The glands that make up your endocrine system secrete hormones, which are then released into the bloodstream and affect various target body organs. As you get older, there may be a decline in hormone release for certain hormones. The good news is that you can also introduce some of these hormones artificially through hormone replacement therapy.
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Types of Hormones
The pituitary gland, which is located at the base of the brain, is commonly referred to as the “master gland” since it secretes several hormones. Other glands do not secrete as many hormones. The function or effect varies from one hormone to the next. Different hormones have specific target organs and will not act on any other.
Here is a look at some hormones, how do hormones work, where they are produced, and the effect they have:
- The pituitary gland secretes the antidiuretic hormone, adrenocorticotropic hormone(ACTH) growth hormone (HGH,) luteinizing hormone (LH), follicle-stimulating hormone(FSH,) thyroid-stimulating hormone (TSH,) prolactin, and oxytocin. Each hormone acts on a target organ to produce effects such as controlling the production of sex hormones, as well as sperms and eggs, affecting growth and development, stimulating and maintaining the production of milk, and affecting water retention in the kidneys, among others,
- Thyroxine, also known as the thyroid hormone, is produced by the thyroid glands. It regulates your metabolism and also affects the growth and activity of your nervous system.
- The adrenal glands secrete cortisol, aldosterone, adrenaline, and noradrenaline hormones. These hormones control a wide range of functions, including blood pressure, metabolism, blood sugar level, stress response, water and salt balance, and balance of sex hormones.
- The pancreas secretes insulin and glucagon, both of which help are regulating your blood sugar levels.
- The kidneys produce renin and angiotensin, both of which help to control blood pressure. The kidneys also secrete erythropoietin, which affects has an effect on the production of red blood cells.
- The ovaries produce the sex hormones estrogen and progesterone. The former is responsible for the reproductive development and development of female characteristics during puberty. Progesterone stimulates the lining of the uterus for fertilization and also stimulates the breasts to produce milk.
- The testes produce testosterone, a sex hormone that regulates sex drive and fertility. Other key functions that this hormone affects include red blood cell production, bone, and muscle mass as well as fat distribution.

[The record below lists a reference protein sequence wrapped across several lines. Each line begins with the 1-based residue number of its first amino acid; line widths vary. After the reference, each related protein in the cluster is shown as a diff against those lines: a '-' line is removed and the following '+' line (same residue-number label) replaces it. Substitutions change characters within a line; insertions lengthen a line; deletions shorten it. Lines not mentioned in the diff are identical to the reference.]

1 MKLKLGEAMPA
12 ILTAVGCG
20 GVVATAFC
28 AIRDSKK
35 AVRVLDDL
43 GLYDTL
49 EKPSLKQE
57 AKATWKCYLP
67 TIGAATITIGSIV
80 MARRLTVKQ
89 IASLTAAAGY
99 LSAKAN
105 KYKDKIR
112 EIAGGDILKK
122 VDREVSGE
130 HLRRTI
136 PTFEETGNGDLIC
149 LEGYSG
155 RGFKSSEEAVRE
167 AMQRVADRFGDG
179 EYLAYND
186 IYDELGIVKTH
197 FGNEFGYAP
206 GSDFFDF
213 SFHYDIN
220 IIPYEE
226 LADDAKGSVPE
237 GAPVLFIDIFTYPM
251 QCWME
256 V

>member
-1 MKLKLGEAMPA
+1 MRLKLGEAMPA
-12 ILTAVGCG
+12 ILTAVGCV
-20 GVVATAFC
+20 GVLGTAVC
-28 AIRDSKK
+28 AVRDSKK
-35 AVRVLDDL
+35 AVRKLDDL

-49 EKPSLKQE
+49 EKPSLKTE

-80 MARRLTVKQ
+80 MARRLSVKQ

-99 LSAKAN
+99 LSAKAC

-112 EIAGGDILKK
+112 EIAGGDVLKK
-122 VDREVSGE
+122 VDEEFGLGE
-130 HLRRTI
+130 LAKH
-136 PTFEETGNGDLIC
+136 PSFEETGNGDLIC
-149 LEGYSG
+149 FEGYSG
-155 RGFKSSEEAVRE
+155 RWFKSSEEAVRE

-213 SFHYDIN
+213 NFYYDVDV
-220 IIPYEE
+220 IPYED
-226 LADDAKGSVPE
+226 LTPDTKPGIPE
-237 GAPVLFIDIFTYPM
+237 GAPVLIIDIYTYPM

Where the levels of these hormones drop, and more so, the sex hormones produced by the ovaries, hormone replacement therapy may be recommended. The therapy helps to address a wide range of issues that may result from this change in hormone levels.
How Hormones Control and Coordinate Body Functions
Hormones are commonly referred to as the chemical messengers of the body. Once released into the bloodstream, the hormones head to their target cell, where they will produce a specific effect on that cell. The signaling pathways that a hormone will set off in the target cells may lead to an immediate or delayed effect.
The activity of hormones is self-regulated, and this ensures that the hormone levels and their effects are well balanced, and just right. A feedback loop helps with this regulation, preventing the release of more hormones once the right levels and desired effects are achieved. Behind this loop is the activity of other proteins, signals from the nervous system, and of course, other hormones.
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The Role of Hormone Replacement Therapy
Estrogen levels drop significantly during menopause. This deficiency can result in you experiencing some uncomfortable symptoms.
Some of these menopausal symptoms include:
- Vaginal dryness
- Night sweats and hot flashes
- Urinary problems
- Irregular periods
- Hair thinning
- Osteoporosis or bone thinning
- Sleep difficulties
- Mood changes
Hormone replacement therapy, also known as menopausal hormone therapy, has proved to be an effective treatment to provide relief for these symptoms.
There are two types of hormone replacement therapy treatments:
1) Estrogen Therapy
This therapy involves a low dosage of estrogen, which may be in the form of a daily pill, an estrogen patch, topical estrogens such as gels, creams, and sprays. Lastly is vaginal estrogen, which comes in the form of vaginal tablets, rings, and creams.
2) Combination Hormone Therapy
This therapy combines estrogen and the synthetic form of the hormone progesterone known as progestin. If prescribed for you, you will ingest the progestin pills.
Factors such as your medical history and the severity of your menopausal symptoms will play into determining whether hormone replacement therapy is for you. If you have uncontrolled hypertension, stroke, a history of heart and liver disease, cancer, and those with blood clots or thrombosis, then you may not be good candidates for hormone replacement therapy.
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Let us Help…
We have qualified doctors at EZCare Clinic who will assess your candidacy for hormone replacement therapy and manage your treatment plan.
Book an appointment and get started on your journey towards finding relief for perimenopausal and menopausal symptoms.